(vi) Employed in spraying and dusting of insecticides or persticides in agricultural operation/or plantations;

(vii) Employed in working or repair of maintenance of bulldozers, trac­tors, power tillers etc.

As per available information, the State Governments of Andhra Pradesh, Arunachal Pradesh, Assam, Bihar, Haryana, Karnataka, Kerala, Maharashtra, Meghalaya, Orissa, Punjab, Tamil Nadu and Tripura and U.T.

Administra­tions of Chandigarh, Dadra and Nagar Haveli and Pondicherry have already made the proposed additions with effect from 15.9.95.

The Central Govern­ment has included all the above mentioned employments in Schedule II of the Act by amending the Schedule. The matter is not, therefore, being pursued further with the remaining States/UTs.

VIII. Last Amendment of the Act in 1995

(a) The provisions of the Workmen’s Compensation Act, 1923, were reviewed by the Law Commission of India (1974) and (1989). The Commission had made a number of recommendations for amend­ment of the Act.

Based on their recommendations and suggestions received from the Ministries/State Governments. The Act has been amended for carrying out certain amendments.

The amendments made by the Workmen’s Compensation (Amendment) Act, 1995 provides inter-alia for enhancement in the rate of compensation from 40% to 50% and from 50% to 60% of the monthly wage in the case of death and permanent total disablement respectively;

(b) The minimum rate of compensation for permanent total disable­ment and death have been fixed at Rs. 60,000/- and Rs. 50,000/- respectively, as against the previous rates of Rs. 24,000/- and Rs. 20,000/- respectively;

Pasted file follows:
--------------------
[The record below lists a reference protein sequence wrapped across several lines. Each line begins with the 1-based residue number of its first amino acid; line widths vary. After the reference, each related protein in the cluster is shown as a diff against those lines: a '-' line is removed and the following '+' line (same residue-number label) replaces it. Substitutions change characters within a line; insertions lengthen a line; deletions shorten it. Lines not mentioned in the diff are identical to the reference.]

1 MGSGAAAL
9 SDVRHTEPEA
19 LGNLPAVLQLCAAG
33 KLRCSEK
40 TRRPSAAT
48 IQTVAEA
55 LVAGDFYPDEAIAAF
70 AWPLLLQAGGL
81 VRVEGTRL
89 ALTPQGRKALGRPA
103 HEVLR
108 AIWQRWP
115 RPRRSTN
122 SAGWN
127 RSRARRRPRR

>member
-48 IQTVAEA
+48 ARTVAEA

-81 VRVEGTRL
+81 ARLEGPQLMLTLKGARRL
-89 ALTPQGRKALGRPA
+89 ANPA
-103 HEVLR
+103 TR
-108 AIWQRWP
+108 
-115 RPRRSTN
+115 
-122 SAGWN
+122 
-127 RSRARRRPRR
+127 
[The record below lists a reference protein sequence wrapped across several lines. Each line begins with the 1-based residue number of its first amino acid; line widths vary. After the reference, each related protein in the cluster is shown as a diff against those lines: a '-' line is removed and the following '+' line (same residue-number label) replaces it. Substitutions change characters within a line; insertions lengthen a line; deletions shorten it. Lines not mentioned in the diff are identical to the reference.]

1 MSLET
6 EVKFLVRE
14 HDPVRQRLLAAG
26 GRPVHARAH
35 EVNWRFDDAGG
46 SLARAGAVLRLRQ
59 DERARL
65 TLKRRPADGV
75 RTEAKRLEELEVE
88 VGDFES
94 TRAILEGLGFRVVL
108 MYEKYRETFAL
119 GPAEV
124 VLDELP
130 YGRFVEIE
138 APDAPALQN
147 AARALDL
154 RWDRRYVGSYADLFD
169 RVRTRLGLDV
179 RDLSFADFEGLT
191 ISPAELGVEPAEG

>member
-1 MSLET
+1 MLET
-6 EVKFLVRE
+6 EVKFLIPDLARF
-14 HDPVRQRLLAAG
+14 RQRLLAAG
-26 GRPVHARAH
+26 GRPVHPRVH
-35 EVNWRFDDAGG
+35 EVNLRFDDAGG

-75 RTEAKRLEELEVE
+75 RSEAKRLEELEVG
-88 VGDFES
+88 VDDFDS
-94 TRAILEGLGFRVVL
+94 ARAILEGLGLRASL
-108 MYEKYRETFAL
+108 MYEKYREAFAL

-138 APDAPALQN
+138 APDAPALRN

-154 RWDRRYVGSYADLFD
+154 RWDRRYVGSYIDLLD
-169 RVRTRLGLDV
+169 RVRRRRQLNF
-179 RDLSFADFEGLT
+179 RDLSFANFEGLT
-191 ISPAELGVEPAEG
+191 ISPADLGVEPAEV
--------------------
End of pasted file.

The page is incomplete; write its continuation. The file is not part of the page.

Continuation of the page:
(c) The monthly wage ceiling specified in Explanation II under Sec­tion 4(1) for working out the maximum amount of compensation has been enhanced from Rs. 1000/- to Rs. 2000/-. The rate of compensation is linked to the age of the workman at the time of his disablement or death.

The workers getting disabled/dying at an early age are, therefore entitled to compensation at a compara­tively higher rate.

(d) A provision for payment of Rs. 1000/- towards funeral expenses has been made in addition to compensation;

(e) The Act has been made applicable to workmen recruited by Com­panies registered and based in India and sent for work abroad;

(f) Sixteen new employments have been added to Schedule-II. In addition to State Governments, the Central Government has also been empowered to add hazardous employment in Schedule-II.

(g) Three new occupational diseases added to Schedule-Ill. Power to add occupational diseases in Schedule-Ill conferred also on the Central Govt.

(h) The claimant of compensation may have the claim/petition filed/ transferred also before the Commissioner for the area in which the workman ordinarily resides.

Except this all other provisions of the Workmen’s Compensation (Amendment) Act, 1995 have been brought into force with effect from 15.9.1995.

Statement showing the names of States which have framed the Rules under the Workmen’s’ Compensation Act, 1923.

1. Pondicherry

2. Uttar Pradesh

3. Tamil Nadu

4. Kerala

5. Andhra Pradesh

6. Sikkim

7. Tripura

8. Rajasthan

9. Himachal Pradesh

10. Goa

11. Dadra & Nagar Haveli

12. Daman and Diu

13. Lakshadweep Andaman & Nicobar Karnataka

16. Maharashtra